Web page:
Connection: Teen with type 1 diabetes
Quote: “Don’t feel like you have to [get involved] in stuff that is not your thing. I don’t want to get involved in exercise stuff; I want to do the [clinical] trials and research. [Don't be afraid to] speak up.”
Contributor: Melissa; @MelllBe
Connection: Teen with type 1 diabetes
Quote: “I see my diabetes as a blessing now, and I’m glad I stopped ignoring it. I’m so happy [that] I’ve had the support of people online – I did not know there were so many type 1 diabetics everywhere. It’s amazing.”
Contributor: Aynzan; http://aynzan.blogspot.com
Connection: Newly diagnosed with type 2 diabetes
Blog post: http://aynzan.blogspot.com/2012/03/where-theres-will-theres-way.html
It took me some time to come to terms regarding my newly detected health issue. After analysing and comprehending the magnitude of the whole problem, I have stepped up with a totally new confidence in me. Like a mantra, I constantly keep repeating that I don’t want the ‘diabetes’ to take control of my life. And that’s when I decided to take the initiative to make amends: for me and for the sake of my dear family.
Introducing “We Can Do This” – a series of group videos where people with diabetes come together around a common topic and share their diagnosis stories, lessons learned and advice for others.
This series kicks off with Volume 1: Diagnosed with Type 1 Diabetes as an Adult. Meet Dayle, Brian, Sara, Debra and Chris. They’ll tell you about experiences like being misdiagnosed with type 2, what was hard about adjusting to their “new life”, how diabetes and sex co-exist, and what advice they have for others diagnosed with T1 later in life.
If they can do this, you can do this too.
Have an idea for a topic you’d like to see one of these videos made about? Know someone (like you, maybe?) that would be willing to participate in one? Email me.
Contributors: Denise (mom) and “Bean” (child); http://www.mysweetbeanandherpod.com/
Connection: Child with type 1 diabetes and her mom
Standout Quotes: “The only thing you cannot do is produce insulin, and that is not a big deal. There are many, many things you can do with diabetes!”
“The way I deal with it is the way she’s going to learn how to deal with it, and if we make it a big deal, it’s going to be a big deal to her. So, we don’t make it a big deal. We make it our friend. We deal with it; we make concessions; we make adjustments. There is nothing she can’t do.”
Contributor: Diane; http://dianespost.blogspot.com
Connection: Parent of a child with type 1 diabetes
Blog post: http://dianespost.blogspot.com/2011/06/you-can-do-this.html
“You can do this because you have strength in places you haven’t had to look yet. You have the love for your child that will drive you to find the way to coach him how to have the confidence to manage and thrive in his new world. And so you begin.
You move onto to your “new normal” with a positive and calm demeanor because you know he is watching your every move and taking his cues on how to handle all the unknowns from how you are handling them. You package up your own fear, worries and sadness and save it up for night or for your brief times alone in the car.
Diabetes is a family affair and while it makes me sad in places that I don’t have words for that my son’s childhood has been colored by this disease it has also brought a strength and bond to our family that gives me the peace to know we are able to handle our future. Diabetes is a part of us but it is not the soul of us.”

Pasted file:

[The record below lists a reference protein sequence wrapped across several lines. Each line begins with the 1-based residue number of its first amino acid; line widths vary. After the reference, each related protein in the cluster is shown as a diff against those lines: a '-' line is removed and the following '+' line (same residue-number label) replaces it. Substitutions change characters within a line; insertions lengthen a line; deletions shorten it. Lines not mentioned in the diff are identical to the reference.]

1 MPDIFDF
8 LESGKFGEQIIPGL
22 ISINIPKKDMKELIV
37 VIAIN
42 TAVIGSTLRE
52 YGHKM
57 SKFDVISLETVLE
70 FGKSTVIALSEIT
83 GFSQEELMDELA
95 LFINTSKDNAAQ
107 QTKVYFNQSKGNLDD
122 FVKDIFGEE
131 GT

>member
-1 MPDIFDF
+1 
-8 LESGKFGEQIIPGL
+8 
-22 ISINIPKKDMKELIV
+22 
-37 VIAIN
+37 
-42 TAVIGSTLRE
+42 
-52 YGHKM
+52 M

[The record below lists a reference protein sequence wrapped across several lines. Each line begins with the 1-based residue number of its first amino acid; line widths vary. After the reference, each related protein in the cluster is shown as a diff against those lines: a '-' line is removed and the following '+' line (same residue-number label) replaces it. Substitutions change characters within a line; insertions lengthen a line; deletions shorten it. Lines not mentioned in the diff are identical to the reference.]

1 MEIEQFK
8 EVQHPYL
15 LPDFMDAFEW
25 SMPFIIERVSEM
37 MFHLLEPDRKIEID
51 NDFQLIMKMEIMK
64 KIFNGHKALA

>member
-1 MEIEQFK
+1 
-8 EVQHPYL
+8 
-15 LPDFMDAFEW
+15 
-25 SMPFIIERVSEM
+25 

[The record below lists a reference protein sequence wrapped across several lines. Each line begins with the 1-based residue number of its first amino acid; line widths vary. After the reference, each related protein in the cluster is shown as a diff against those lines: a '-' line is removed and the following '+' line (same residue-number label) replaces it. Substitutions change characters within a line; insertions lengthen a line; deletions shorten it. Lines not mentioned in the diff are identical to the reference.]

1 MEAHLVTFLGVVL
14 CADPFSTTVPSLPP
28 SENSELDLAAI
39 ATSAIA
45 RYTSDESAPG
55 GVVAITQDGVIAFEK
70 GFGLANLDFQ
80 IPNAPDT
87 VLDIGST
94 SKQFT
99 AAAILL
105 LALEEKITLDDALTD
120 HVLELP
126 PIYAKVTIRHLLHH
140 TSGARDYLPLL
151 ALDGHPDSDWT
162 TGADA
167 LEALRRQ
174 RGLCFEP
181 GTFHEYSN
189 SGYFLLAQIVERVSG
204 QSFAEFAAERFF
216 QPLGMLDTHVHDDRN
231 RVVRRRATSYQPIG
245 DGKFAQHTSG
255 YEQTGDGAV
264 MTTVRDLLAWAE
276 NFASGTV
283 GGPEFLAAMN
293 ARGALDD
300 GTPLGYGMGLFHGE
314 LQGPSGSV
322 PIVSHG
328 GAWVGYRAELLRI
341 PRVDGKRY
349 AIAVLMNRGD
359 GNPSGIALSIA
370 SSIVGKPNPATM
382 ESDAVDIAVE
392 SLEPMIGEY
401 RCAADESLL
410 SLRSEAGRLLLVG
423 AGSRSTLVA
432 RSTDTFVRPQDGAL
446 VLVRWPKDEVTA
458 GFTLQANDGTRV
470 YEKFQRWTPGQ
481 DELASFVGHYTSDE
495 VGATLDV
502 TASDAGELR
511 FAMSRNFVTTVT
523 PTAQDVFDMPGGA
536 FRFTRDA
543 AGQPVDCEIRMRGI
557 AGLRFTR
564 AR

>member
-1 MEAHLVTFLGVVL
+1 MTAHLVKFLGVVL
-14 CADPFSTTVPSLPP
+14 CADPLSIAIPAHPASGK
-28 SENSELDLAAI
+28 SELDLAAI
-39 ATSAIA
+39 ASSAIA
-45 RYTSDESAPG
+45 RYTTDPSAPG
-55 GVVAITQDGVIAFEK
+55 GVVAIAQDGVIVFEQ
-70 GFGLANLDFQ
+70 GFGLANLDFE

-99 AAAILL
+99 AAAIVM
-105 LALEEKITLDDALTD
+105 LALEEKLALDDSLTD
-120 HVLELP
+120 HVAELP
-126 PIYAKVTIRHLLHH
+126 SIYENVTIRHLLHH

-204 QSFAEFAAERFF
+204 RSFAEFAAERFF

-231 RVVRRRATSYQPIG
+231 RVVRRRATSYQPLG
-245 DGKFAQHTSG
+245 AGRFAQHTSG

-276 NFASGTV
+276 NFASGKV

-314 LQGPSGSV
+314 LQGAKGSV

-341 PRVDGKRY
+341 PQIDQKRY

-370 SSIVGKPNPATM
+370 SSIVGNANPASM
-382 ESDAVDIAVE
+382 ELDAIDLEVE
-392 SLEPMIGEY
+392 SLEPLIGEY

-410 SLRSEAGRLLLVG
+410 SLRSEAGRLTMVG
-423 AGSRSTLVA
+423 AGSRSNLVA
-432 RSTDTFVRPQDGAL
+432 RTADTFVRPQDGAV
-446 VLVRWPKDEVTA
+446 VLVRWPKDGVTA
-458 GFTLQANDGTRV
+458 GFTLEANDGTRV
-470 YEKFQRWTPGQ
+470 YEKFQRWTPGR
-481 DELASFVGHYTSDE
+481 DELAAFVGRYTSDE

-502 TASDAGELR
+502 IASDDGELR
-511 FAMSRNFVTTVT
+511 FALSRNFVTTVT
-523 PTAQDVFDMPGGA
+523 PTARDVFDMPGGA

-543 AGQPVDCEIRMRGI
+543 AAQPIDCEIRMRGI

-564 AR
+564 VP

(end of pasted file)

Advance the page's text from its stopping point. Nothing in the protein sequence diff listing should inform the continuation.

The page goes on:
Contributor: Doc P; www.blackdiabeticinfo.com
Connection: Person with type 2 diabetes
Standout Quote: “Two months after being diagnosed with diabetes, I didn’t have a home anymore. Tornadoes swept through my area [...] and wiped out my apartment. So there I am, two months into being a diabetic – still processing that, which meant I’m crying like every day – and I lose my home. [...] I say, if I can do it, you can do this too.”
Connection: newly diagnosed (November, 2011) with type 1 diabetes
Standout Quote: “I remember the first day after being diagnosed, waking up and thinking, ‘I can’t do this’. I didn’t want to wake up; didn’t want to go take my insulin – which is a really scary thing at first. But I realized I can. I have the strength to do this, and so does everyone else. We’re all in this together.”
Contributor: Catherine; @dancethrubeetus
Connection: Person (and professional ballerina) with type 1 diabetes
Standout Quote: “Ballet is hard, but I stuck with it for 20 years. Diabetes is hard, and I’ll be sticking with that for many more years to come. (Hopefully not too many!) But I’m ready; I’m prepared. If I can wear my pump on stage and do 32 fouetté turns – then YOU can do this; I know you can. I didn’t quit dance; I kept going because I’m bigger than diabetes. Dance comes first. YOU come first. Diabetes comes second.”
Contributors: Employees of Medtronic (see blog post here)
Connection: Both persons with diabetes, and parents of children with diabetes
Standout Quotes: “I love to say that nothing is going to stop me, but there are times that diabetes stops me – where I live out my dreams during the day, but I curl up in bed at night and collapse on that pillow, and I still cry sometimes and say, ‘How can I actually do this tomorrow?’”
“I have gone to college on my own; I have traveled to China on my own [with] diabetes, I have repelled down 170 foot waterfalls with the insulin pump. [...] and you can, too.”